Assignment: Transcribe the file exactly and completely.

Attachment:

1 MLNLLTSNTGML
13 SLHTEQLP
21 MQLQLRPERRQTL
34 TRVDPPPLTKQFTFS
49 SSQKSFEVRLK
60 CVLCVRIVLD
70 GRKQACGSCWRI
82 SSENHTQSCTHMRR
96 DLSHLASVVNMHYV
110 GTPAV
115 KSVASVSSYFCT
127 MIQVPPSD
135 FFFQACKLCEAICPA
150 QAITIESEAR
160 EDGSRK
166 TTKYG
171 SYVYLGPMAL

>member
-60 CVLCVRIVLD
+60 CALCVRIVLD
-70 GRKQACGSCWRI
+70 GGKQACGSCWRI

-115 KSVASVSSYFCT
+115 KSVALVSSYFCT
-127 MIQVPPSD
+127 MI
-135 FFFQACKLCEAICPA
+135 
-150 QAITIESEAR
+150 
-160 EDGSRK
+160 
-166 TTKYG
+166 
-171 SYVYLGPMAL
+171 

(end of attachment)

1 MLNLLTSNTGML
13 SLHTEQLP
21 MQLQLRPERRQTL
34 TRVDPPPLTKQFTFS
49 SSQKSFEVRLK
60 CVLCVRIVLD
70 GRKQACGSCWRI
82 SSENHTQSCTHMRR
96 DLSHLASVVNMHYV
110 GTPAV
115 KSVASVSSYFCT
127 MIQVPPSD
135 FFFQACKLCEAICPA
150 QAITIESEAR
160 EDGSRK
166 TTKYG
171 SYVYLGPMAL

>member
-60 CVLCVRIVLD
+60 CALCVRIVLD
-70 GRKQACGSCWRI
+70 GGKQACGSCWRI

-115 KSVASVSSYFCT
+115 KSVALVSSYFCT
-127 MIQVPPSD
+127 MI
-135 FFFQACKLCEAICPA
+135 
-150 QAITIESEAR
+150 
-160 EDGSRK
+160 
-166 TTKYG
+166 
-171 SYVYLGPMAL
+171 